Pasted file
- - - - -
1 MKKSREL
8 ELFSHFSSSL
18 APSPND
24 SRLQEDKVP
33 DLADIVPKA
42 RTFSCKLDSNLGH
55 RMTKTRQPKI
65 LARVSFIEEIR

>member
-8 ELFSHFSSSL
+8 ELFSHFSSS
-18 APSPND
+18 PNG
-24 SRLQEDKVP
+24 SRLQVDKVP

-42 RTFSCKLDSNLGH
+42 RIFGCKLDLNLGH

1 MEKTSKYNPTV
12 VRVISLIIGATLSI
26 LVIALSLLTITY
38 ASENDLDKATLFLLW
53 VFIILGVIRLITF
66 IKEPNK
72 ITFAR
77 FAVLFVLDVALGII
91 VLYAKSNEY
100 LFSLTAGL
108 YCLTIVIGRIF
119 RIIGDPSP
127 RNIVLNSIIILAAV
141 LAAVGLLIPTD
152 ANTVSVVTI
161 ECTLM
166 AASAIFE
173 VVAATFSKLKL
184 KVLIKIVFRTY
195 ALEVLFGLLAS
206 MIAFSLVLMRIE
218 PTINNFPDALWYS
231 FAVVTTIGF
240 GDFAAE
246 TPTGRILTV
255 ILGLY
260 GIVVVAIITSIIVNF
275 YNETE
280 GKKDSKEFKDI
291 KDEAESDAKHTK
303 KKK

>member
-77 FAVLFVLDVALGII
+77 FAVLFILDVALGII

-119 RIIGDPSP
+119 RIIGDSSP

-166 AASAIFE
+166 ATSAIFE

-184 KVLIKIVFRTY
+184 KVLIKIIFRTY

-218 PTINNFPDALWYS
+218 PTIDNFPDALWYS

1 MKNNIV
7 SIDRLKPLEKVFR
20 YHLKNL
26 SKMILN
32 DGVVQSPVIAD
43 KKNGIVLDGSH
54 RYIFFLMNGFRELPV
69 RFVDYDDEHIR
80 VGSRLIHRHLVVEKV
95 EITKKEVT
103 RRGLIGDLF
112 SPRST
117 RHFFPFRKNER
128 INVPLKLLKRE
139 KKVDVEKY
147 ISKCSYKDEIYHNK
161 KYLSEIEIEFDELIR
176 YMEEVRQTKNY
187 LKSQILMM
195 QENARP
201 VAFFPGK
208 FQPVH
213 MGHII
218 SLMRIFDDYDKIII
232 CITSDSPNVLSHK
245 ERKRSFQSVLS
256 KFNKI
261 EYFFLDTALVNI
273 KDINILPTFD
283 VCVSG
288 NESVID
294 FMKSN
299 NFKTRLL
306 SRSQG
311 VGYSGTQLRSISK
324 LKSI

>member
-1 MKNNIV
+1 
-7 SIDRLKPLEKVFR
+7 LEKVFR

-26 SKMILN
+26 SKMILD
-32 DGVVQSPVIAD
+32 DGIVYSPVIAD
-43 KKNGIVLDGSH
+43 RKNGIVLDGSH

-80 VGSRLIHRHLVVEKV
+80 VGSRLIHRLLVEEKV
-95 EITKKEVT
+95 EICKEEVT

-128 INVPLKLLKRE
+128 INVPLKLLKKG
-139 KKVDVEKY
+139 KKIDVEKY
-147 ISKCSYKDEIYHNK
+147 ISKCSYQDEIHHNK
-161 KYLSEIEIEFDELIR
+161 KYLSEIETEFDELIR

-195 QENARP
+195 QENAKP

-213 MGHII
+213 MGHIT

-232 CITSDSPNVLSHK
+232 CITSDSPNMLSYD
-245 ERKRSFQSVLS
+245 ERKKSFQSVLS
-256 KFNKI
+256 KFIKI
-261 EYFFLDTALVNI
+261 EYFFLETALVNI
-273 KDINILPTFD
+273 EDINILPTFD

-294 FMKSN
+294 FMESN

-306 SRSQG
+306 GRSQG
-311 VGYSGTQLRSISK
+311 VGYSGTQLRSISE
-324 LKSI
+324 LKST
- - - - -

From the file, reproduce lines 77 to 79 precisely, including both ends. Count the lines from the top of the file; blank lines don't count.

176 YMEEVRQTKNY
187 LKSQILMM
195 QENARP